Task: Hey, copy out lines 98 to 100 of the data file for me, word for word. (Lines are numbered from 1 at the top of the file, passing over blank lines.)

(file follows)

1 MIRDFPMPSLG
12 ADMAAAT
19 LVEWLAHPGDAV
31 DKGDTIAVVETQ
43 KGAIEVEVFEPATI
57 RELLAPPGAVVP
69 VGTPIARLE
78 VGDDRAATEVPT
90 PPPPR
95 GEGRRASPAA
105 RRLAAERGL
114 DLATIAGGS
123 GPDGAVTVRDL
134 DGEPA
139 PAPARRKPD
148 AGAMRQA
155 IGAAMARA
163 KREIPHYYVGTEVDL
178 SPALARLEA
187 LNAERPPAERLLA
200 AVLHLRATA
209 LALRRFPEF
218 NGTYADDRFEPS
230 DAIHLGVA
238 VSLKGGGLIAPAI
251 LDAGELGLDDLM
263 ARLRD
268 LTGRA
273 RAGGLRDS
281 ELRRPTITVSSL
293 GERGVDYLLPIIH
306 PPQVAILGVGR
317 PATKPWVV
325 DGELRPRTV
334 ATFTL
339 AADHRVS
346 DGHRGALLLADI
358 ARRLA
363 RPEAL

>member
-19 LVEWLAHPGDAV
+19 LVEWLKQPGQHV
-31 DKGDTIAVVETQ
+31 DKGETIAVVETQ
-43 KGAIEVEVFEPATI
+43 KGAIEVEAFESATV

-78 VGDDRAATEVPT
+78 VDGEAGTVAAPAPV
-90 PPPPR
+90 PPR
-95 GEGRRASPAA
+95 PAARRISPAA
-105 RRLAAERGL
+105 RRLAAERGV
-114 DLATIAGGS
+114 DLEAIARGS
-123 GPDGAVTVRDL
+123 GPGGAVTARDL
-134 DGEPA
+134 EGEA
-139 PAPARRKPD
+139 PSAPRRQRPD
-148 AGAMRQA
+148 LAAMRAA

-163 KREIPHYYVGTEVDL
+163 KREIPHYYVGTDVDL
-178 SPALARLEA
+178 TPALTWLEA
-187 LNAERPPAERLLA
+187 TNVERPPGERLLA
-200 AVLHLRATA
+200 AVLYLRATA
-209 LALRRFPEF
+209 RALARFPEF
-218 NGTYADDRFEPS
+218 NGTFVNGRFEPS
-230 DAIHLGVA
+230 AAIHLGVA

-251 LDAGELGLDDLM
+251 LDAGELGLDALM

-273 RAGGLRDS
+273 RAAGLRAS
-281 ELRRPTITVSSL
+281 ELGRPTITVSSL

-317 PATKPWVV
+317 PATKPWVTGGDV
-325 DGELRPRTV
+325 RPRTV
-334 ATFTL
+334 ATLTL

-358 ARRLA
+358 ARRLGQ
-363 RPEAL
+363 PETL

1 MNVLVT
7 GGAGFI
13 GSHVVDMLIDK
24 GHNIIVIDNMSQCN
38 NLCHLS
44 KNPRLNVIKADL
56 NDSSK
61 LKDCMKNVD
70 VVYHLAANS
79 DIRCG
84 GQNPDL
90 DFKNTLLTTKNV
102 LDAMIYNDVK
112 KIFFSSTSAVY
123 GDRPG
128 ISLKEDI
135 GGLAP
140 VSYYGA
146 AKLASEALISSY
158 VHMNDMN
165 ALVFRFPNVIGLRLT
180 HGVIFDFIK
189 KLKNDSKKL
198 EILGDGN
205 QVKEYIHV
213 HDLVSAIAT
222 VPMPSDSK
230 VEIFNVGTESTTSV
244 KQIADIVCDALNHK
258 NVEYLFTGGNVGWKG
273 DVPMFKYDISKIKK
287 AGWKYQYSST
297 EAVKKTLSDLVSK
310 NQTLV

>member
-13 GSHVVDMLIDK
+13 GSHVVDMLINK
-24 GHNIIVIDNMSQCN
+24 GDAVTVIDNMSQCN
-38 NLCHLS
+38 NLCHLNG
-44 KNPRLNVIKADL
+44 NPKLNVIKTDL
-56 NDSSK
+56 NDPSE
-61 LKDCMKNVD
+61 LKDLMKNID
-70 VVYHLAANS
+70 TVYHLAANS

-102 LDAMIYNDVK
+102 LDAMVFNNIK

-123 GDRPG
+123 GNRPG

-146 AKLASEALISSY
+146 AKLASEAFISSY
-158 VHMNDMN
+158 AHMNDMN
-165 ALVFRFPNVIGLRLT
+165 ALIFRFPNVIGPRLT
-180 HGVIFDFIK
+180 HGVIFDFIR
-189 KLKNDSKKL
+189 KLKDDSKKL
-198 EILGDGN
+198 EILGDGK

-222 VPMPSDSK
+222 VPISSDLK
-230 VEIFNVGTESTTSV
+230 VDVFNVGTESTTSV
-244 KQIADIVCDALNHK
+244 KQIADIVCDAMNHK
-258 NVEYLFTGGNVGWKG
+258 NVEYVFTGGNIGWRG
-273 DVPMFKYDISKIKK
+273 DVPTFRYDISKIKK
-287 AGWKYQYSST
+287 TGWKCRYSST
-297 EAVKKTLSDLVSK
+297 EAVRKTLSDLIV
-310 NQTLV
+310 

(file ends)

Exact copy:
24 GHNIIVIDNMSQCN
38 NLCHLS
44 KNPRLNVIKADL